By: Stanis Xavier
Compensation is a topic that strikes at the core of an employment contract. Of course, the main reason people take on full-time work is to get paid, but employers also need flexibility to adapt to economic challenges.
Therefore, the legality of a pay cut will depend on how substantial the cut is to the employee. A significant salary reduction is usually treated as a fundamental breach of contract, which allows an employee to sue for constructive dismissal and seek severance pay.
What is Constructive Dismissal?
Constructive dismissal occurs when the employer has not directly fired the employee, but instead has failed to comply with an essential term of an employment contract. This forces the employee to resign, by making significant changes to their terms of employment and creating a hostile workspace.
Under Ontario’s employment standards, a pay cut of 20% or more is considered a constructive dismissal. When this happens, employees have three options:
- Accept the change
- Treat it as a constructive dismissal which will trigger termination entitlements
- Test this change for a short period of time before deciding between the two options above
There are risks however if you choose to treat this as a constructive dismissal. Firstly, if the time off is temporary, the claim is not likely to succeed. Secondly, there is a common law duty to mitigate damages. If you view the wage reduction as a dismissal, you will be prompting your notice requirements. After termination, the employer is often required to provide you with a notice period. A notice period is the length of time that your employer knows of your departure before you actually leave. Mitigating damages may entail working part-time with the employer to ensure that steps are taken to alleviate losses. By the end of this period, there is the risk that you may join the thousands of unemployed across Canada.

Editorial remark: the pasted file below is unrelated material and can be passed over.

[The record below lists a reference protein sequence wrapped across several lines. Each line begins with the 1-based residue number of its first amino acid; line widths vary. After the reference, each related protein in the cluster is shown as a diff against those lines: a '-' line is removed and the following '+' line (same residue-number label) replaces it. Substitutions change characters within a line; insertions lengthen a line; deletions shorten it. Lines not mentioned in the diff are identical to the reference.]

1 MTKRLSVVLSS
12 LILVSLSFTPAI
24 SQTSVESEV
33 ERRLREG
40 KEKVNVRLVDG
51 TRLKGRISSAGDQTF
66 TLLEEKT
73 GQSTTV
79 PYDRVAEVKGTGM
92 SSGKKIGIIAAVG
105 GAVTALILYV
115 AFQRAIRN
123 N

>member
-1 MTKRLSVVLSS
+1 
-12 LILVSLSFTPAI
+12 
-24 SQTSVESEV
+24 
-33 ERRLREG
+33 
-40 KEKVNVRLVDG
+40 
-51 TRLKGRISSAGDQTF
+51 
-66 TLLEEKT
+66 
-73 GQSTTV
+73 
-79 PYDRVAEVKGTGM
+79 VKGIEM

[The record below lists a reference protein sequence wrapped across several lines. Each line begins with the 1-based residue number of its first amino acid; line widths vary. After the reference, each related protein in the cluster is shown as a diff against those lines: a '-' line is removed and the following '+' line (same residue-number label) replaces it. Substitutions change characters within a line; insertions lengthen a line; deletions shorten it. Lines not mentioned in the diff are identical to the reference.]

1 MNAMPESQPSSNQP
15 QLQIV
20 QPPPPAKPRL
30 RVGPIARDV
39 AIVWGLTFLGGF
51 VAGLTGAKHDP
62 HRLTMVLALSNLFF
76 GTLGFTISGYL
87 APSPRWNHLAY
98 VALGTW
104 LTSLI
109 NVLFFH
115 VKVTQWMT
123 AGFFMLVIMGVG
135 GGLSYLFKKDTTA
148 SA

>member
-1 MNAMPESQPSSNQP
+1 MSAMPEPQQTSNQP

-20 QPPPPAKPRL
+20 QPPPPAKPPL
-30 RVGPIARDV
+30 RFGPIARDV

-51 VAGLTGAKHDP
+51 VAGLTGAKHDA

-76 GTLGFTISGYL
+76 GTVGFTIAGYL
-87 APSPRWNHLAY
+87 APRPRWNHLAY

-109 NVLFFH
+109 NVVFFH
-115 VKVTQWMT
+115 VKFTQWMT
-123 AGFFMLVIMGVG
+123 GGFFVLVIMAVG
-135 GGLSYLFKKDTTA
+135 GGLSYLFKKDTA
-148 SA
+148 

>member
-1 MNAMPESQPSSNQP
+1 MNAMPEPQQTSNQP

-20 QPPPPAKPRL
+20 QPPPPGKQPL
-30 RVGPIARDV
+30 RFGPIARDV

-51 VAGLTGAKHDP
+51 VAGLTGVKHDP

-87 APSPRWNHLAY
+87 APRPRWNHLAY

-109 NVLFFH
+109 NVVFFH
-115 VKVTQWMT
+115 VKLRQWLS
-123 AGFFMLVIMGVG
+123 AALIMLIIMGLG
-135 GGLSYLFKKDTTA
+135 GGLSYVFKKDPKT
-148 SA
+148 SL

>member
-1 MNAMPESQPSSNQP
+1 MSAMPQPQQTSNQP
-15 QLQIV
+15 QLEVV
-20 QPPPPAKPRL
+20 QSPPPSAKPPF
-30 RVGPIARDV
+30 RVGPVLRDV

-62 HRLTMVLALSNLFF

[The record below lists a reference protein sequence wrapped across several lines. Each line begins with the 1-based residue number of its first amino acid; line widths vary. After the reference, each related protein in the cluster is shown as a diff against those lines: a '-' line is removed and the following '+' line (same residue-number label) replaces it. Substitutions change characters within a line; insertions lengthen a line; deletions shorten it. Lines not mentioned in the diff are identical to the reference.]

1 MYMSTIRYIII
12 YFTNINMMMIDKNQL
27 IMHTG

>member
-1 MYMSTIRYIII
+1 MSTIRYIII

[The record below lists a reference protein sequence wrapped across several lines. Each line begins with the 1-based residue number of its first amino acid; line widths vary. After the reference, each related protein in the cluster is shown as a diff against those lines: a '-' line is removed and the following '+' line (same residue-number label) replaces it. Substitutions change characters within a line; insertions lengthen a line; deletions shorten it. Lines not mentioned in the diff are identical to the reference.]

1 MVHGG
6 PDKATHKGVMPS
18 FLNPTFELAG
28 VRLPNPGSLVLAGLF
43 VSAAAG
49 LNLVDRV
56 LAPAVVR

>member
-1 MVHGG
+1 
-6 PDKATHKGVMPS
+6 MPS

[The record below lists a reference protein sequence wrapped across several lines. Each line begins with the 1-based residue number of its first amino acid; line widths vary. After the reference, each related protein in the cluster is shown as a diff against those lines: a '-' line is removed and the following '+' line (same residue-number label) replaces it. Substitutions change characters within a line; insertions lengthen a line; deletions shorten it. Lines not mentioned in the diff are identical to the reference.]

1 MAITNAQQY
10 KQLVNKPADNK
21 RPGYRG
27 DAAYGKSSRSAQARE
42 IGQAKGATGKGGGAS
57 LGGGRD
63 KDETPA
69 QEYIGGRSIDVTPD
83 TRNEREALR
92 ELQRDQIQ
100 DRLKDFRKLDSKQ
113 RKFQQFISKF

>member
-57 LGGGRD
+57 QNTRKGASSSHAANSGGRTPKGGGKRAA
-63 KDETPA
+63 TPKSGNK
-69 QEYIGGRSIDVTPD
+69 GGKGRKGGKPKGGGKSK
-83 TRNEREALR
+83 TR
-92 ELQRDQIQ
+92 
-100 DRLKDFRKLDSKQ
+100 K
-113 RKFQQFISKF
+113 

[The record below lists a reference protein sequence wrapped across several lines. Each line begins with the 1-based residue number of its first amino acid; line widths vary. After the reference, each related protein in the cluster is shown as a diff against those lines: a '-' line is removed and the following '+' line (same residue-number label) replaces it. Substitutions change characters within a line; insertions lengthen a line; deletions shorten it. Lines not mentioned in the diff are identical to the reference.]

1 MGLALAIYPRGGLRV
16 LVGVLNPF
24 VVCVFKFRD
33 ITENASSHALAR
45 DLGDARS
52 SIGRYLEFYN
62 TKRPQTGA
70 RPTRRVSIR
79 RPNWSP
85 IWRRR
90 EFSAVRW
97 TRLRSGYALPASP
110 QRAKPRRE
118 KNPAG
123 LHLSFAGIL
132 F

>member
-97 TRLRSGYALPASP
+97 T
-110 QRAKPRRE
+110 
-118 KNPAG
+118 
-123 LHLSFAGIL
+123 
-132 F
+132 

Employees should also take note that a wage reduction is never permitted in the following scenarios:
- If the decision is made on a discriminatory basis;
- If the employee’s pay is dropped to below the minimum wage;
- If the employee does not receive notice of the wage reduction prior to cutting the employee’s salary; or
- If the employment contract specifically states that the wage cannot be cut and the employer fails to renegotiate the contract
In the event where the pay cut is a result of reduced hours, it may be considered as a layoff depending on provincial and federal laws.
It is important to note that the previously mentioned circumstances apply to the employee’s base pay. Cuts to supplemental benefits, such as healthcare and vacation, or variable pay, such as bonuses, is unlikely to result in liability.
What to do if your salary is being reduced?
It is important to ensure that your employer can confirm in writing that this salary reduction is temporary. You may also wish to ask if they would be willing to offer retroactive pay at the end of the fiscal year if profits have not declined.
While your rights have not been affected by the current pandemic, Canada’s labour market has. Thus, it can become challenging to obtain alternative work opportunities if you treat the salary reduction as constructive dismissal.
How MyOpenCourt Can Help
The legality of cuts to wage rate or the number of hours can be very confusing in the employment law context.
Fortunately, MyOpenCourt’s wage cut tool can help! With just a few questions, we can determine the legality of the wage cut and empower you with the information to build your case.
To see all of MyOpenCourt’s tools, please visit: https://tool.myopencourt.org/